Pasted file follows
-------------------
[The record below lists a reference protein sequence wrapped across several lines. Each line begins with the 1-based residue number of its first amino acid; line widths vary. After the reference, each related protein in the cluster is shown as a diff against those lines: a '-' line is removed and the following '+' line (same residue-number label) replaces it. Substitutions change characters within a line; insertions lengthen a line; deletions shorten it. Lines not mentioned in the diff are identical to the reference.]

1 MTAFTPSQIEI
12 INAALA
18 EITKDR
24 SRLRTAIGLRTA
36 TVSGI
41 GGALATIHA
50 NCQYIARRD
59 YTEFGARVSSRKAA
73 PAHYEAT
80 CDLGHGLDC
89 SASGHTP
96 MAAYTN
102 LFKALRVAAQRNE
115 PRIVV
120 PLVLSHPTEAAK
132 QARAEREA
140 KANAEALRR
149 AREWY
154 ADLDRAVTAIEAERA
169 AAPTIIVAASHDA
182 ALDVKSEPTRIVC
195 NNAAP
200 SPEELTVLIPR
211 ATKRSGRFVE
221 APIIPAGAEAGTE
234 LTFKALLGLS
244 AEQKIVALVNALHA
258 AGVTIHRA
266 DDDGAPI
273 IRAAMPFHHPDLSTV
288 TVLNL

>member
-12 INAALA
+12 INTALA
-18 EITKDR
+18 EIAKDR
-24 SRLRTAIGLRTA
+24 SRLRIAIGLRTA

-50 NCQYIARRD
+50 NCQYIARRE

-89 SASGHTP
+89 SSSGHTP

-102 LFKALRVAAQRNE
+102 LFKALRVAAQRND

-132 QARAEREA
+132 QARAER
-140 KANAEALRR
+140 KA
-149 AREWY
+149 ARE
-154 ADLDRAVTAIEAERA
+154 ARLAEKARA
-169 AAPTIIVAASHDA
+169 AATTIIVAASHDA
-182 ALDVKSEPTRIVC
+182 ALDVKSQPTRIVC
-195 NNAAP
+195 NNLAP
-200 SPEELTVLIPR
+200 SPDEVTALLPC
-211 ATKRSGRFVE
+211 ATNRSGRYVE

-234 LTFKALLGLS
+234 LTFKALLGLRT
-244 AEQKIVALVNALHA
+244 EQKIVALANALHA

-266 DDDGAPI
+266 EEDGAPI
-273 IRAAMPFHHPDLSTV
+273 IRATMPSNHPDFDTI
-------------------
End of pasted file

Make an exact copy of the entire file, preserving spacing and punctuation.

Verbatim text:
[The record below lists a reference protein sequence wrapped across several lines. Each line begins with the 1-based residue number of its first amino acid; line widths vary. After the reference, each related protein in the cluster is shown as a diff against those lines: a '-' line is removed and the following '+' line (same residue-number label) replaces it. Substitutions change characters within a line; insertions lengthen a line; deletions shorten it. Lines not mentioned in the diff are identical to the reference.]

1 MTAFTPSQIEI
12 INAALA
18 EITKDR
24 SRLRTAIGLRTA
36 TVSGI
41 GGALATIHA
50 NCQYIARRD
59 YTEFGARVSSRKAA
73 PAHYEAT
80 CDLGHGLDC
89 SASGHTP
96 MAAYTN
102 LFKALRVAAQRNE
115 PRIVV
120 PLVLSHPTEAAK
132 QARAEREA
140 KANAEALRR
149 AREWY
154 ADLDRAVTAIEAERA
169 AAPTIIVAASHDA
182 ALDVKSEPTRIVC
195 NNAAP
200 SPEELTVLIPR
211 ATKRSGRFVE
221 APIIPAGAEAGTE
234 LTFKALLGLS
244 AEQKIVALVNALHA
258 AGVTIHRA
266 DDDGAPI
273 IRAAMPFHHPDLSTV
288 TVLNL

>member
-12 INAALA
+12 INTALA
-18 EITKDR
+18 EIAKDR
-24 SRLRTAIGLRTA
+24 SRLRIAIGLRTA

-50 NCQYIARRD
+50 NCQYIARRE

-89 SASGHTP
+89 SSSGHTP

-102 LFKALRVAAQRNE
+102 LFKALRVAAQRND

-132 QARAEREA
+132 QARAER
-140 KANAEALRR
+140 KA
-149 AREWY
+149 ARE
-154 ADLDRAVTAIEAERA
+154 ARLAEKARA
-169 AAPTIIVAASHDA
+169 AATTIIVAASHDA
-182 ALDVKSEPTRIVC
+182 ALDVKSQPTRIVC
-195 NNAAP
+195 NNLAP
-200 SPEELTVLIPR
+200 SPDEVTALLPC
-211 ATKRSGRFVE
+211 ATNRSGRYVE

-234 LTFKALLGLS
+234 LTFKALLGLRT
-244 AEQKIVALVNALHA
+244 EQKIVALANALHA

-266 DDDGAPI
+266 EEDGAPI
-273 IRAAMPFHHPDLSTV
+273 IRATMPSNHPDFDTI